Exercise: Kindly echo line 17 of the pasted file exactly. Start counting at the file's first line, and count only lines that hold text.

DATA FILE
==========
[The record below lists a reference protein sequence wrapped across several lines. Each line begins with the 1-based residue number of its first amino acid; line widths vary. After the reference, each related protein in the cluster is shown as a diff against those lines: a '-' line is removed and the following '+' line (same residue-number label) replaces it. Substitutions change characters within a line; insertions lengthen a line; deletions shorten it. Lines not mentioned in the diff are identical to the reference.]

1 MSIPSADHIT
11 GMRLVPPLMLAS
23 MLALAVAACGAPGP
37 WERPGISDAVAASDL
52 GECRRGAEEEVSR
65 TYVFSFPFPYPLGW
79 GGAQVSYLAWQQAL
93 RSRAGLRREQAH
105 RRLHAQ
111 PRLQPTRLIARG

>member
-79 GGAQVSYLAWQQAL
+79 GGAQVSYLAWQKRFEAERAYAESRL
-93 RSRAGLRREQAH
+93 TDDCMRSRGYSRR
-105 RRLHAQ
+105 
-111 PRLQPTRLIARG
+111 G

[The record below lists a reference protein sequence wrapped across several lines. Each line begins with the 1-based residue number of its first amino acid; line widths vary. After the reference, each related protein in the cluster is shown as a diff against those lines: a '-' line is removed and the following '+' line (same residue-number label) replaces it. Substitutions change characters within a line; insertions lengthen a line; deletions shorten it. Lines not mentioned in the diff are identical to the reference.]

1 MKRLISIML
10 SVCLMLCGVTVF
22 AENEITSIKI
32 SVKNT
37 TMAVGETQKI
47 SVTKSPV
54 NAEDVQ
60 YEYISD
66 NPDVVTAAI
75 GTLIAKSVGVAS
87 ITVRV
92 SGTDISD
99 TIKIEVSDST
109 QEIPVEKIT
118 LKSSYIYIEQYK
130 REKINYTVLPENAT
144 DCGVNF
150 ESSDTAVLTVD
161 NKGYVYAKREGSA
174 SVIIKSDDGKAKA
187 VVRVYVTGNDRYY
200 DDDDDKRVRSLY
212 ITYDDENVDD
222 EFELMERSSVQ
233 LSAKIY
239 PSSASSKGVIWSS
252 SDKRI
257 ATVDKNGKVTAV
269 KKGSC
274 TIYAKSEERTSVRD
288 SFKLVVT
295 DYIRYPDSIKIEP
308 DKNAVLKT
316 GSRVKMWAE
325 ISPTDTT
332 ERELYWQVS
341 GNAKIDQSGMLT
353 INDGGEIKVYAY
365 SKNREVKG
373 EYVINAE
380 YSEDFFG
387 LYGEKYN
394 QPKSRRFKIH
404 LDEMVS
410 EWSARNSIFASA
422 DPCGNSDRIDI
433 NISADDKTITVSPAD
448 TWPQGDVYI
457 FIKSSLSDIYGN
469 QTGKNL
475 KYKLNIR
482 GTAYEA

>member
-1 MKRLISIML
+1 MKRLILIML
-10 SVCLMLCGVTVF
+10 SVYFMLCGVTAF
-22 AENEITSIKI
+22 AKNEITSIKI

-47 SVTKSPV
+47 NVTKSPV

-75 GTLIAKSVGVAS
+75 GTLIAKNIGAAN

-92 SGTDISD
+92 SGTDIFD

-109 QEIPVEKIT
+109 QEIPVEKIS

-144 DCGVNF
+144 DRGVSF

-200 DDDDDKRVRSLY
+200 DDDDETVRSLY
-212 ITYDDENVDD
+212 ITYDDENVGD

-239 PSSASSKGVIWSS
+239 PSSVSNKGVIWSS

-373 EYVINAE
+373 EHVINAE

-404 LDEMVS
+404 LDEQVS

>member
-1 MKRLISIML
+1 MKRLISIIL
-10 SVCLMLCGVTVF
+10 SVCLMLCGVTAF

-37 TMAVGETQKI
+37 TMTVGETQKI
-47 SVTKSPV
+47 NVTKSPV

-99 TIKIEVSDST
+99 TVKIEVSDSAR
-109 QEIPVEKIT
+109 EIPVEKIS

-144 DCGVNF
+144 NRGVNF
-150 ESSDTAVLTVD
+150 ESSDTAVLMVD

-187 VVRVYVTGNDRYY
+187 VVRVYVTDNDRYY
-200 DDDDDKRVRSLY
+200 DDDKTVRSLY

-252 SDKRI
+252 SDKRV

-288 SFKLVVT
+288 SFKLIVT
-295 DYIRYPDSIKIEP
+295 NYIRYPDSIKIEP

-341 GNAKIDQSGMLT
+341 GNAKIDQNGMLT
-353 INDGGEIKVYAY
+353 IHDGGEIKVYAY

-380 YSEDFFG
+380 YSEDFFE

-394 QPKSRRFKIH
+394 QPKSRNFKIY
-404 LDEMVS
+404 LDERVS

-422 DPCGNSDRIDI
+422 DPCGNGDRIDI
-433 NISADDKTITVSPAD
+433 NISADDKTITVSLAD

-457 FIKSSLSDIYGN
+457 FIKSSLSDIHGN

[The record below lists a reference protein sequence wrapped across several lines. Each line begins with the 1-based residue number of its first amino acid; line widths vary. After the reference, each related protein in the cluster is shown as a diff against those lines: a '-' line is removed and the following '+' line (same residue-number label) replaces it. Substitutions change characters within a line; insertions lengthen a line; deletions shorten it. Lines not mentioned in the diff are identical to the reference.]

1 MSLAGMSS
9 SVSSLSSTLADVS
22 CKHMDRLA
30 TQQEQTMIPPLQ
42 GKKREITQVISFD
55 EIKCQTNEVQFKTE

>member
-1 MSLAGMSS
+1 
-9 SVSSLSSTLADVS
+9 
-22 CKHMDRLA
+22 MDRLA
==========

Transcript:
-105 RRLHAQ